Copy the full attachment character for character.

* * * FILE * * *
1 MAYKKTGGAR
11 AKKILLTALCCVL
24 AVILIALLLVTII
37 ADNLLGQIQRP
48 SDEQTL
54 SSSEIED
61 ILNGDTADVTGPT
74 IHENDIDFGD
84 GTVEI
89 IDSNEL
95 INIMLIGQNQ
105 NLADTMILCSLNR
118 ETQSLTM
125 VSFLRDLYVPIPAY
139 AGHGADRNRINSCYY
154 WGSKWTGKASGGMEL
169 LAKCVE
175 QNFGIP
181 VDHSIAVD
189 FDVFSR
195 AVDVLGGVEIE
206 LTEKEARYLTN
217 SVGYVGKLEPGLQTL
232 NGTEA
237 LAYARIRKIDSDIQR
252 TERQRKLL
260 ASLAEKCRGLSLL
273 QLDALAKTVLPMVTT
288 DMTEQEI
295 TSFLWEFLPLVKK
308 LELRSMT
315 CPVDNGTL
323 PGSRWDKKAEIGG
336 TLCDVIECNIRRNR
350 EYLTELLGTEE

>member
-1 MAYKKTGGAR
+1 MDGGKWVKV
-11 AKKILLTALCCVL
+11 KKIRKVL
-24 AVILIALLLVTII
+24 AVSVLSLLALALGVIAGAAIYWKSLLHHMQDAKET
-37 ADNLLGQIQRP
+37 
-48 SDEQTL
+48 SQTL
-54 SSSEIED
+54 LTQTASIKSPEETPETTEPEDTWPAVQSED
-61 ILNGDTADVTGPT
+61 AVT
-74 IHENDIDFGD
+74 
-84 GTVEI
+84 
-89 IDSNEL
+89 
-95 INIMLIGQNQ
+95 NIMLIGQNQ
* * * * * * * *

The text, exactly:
1 MAYKKTGGAR
11 AKKILLTALCCVL
24 AVILIALLLVTII
37 ADNLLGQIQRP
48 SDEQTL
54 SSSEIED
61 ILNGDTADVTGPT
74 IHENDIDFGD
84 GTVEI
89 IDSNEL
95 INIMLIGQNQ
105 NLADTMILCSLNR
118 ETQSLTM
125 VSFLRDLYVPIPAY
139 AGHGADRNRINSCYY
154 WGSKWTGKASGGMEL
169 LAKCVE
175 QNFGIP
181 VDHSIAVD
189 FDVFSR
195 AVDVLGGVEIE
206 LTEKEARYLTN
217 SVGYVGKLEPGLQTL
232 NGTEA
237 LAYARIRKIDSDIQR
252 TERQRKLL
260 ASLAEKCRGLSLL
273 QLDALAKTVLPMVTT
288 DMTEQEI
295 TSFLWEFLPLVKK
308 LELRSMT
315 CPVDNGTL
323 PGSRWDKKAEIGG
336 TLCDVIECNIRRNR
350 EYLTELLGTEE

>member
-1 MAYKKTGGAR
+1 MDGGKWVKV
-11 AKKILLTALCCVL
+11 KKIRKVL
-24 AVILIALLLVTII
+24 AVSVLSLLALALGVIAGAAIYWKSLLHHMQDAKET
-37 ADNLLGQIQRP
+37 
-48 SDEQTL
+48 SQTL
-54 SSSEIED
+54 LTQTASIKSPEETPETTEPEDTWPAVQSED
-61 ILNGDTADVTGPT
+61 AVT
-74 IHENDIDFGD
+74 
-84 GTVEI
+84 
-89 IDSNEL
+89 
-95 INIMLIGQNQ
+95 NIMLIGQNQ